Aunty Eliza And Her Son Alf

A Memory of Buckland

Great Aunty Liza lived in an area called Buckland Wharf in a long, low, white bungalow where time stood still except the Grandfather Clock ticked in her "parlour" to tell us otherwise.  The room was very dark because the blinds were drawn "to keep out the sun".  There was a heavily framed picture of her husband on the wall- a severe looking man with a handlebar moustache - very much the Victorian gentleman.  I cannot remember the furniture but vividly remember the rag rugs on the floor.  In her kitchen she cooked over a range, did her washing in an old butler sink and bathed weekly in an old tin bath.  She was quite the handywoman and on her 80th birthday very proudly showed off her latest creation - a bright emerald green knitted petticoat (my cousin and I were told off for having a fit of the giggles).  

My mother and her cousin would always holiday with Aunty Liza when they were little - one memorable day they had dressed her "Chuckens" who seriously protested about their treatment and were flying round the parlour in a highly agitated fashion.  Poor Eliza hated birds and nearly had the vapours and cried "You wretched children git them chucks out of my best parlour right now".  Mum only had bread and dripping for her supper that night as a punishment.  She used to play with Bill out in the paddock - at the end was a tree which they loved to climb but they had to be careful because the trunk was surrounded with stinging nettles.  One fateful day Bill pushed her into the stinging nettles - she was in agony - tears streaming down her face she cried "it never hurt, it never hurt".  They would take their penny and walk three miles to get a stick of licquorice or a lollipop "from the lady who lived up the hill" and then suck on their treat all the way back.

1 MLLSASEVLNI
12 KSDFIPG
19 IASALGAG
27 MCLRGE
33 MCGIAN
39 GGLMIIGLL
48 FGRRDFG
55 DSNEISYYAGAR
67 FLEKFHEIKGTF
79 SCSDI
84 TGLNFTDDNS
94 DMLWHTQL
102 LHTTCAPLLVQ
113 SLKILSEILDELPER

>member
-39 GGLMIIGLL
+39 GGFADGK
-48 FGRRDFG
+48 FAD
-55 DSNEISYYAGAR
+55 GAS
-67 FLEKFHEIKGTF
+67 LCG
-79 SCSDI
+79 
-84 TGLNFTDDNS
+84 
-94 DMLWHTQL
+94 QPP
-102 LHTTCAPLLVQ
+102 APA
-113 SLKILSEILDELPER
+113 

Her son lived over the road.  Alf more or less lived in his shed, his workroom.  On one visit we tried to winkle him out of his shed and noticed the sign on the door "THE MAN WOT LENDS HIS TOOLS IS OUT".  So we never asked for anything.  On another visit we saw this sign "Plant for hire - hammer 1p, spade 1p - knock for details".  Family legend had it that Alf never took his cap off and even wore it in bed.

A memory shared by Christine Beddows , on Mar 26th, 2008.

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